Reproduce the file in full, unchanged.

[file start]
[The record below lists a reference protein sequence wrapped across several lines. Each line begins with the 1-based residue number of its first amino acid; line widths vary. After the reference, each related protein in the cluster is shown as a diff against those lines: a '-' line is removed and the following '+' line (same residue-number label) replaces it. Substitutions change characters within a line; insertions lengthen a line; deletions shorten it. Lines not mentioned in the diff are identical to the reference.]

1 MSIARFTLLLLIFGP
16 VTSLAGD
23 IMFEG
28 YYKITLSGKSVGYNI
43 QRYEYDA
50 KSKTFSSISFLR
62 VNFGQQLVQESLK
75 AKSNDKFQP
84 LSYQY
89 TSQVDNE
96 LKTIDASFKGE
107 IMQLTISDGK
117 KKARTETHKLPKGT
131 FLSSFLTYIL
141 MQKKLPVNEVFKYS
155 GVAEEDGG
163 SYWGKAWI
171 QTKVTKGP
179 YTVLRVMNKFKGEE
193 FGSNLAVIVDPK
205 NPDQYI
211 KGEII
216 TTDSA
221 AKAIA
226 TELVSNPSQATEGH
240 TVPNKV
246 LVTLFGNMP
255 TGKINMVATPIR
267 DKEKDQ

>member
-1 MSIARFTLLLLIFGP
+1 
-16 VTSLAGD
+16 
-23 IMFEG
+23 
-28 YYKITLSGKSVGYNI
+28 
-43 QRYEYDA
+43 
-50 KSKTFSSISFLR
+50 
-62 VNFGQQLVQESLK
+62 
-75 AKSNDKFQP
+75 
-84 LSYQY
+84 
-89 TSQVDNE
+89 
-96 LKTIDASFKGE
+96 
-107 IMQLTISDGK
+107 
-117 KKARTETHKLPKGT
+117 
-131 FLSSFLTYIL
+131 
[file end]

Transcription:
[The record below lists a reference protein sequence wrapped across several lines. Each line begins with the 1-based residue number of its first amino acid; line widths vary. After the reference, each related protein in the cluster is shown as a diff against those lines: a '-' line is removed and the following '+' line (same residue-number label) replaces it. Substitutions change characters within a line; insertions lengthen a line; deletions shorten it. Lines not mentioned in the diff are identical to the reference.]

1 MSIARFTLLLLIFGP
16 VTSLAGD
23 IMFEG
28 YYKITLSGKSVGYNI
43 QRYEYDA
50 KSKTFSSISFLR
62 VNFGQQLVQESLK
75 AKSNDKFQP
84 LSYQY
89 TSQVDNE
96 LKTIDASFKGE
107 IMQLTISDGK
117 KKARTETHKLPKGT
131 FLSSFLTYIL
141 MQKKLPVNEVFKYS
155 GVAEEDGG
163 SYWGKAWI
171 QTKVTKGP
179 YTVLRVMNKFKGEE
193 FGSNLAVIVDPK
205 NPDQYI
211 KGEII
216 TTDSA
221 AKAIA
226 TELVSNPSQATEGH
240 TVPNKV
246 LVTLFGNMP
255 TGKINMVATPIR
267 DKEKDQ

>member
-1 MSIARFTLLLLIFGP
+1 
-16 VTSLAGD
+16 
-23 IMFEG
+23 
-28 YYKITLSGKSVGYNI
+28 
-43 QRYEYDA
+43 
-50 KSKTFSSISFLR
+50 
-62 VNFGQQLVQESLK
+62 
-75 AKSNDKFQP
+75 
-84 LSYQY
+84 
-89 TSQVDNE
+89 
-96 LKTIDASFKGE
+96 
-107 IMQLTISDGK
+107 
-117 KKARTETHKLPKGT
+117 
-131 FLSSFLTYIL
+131 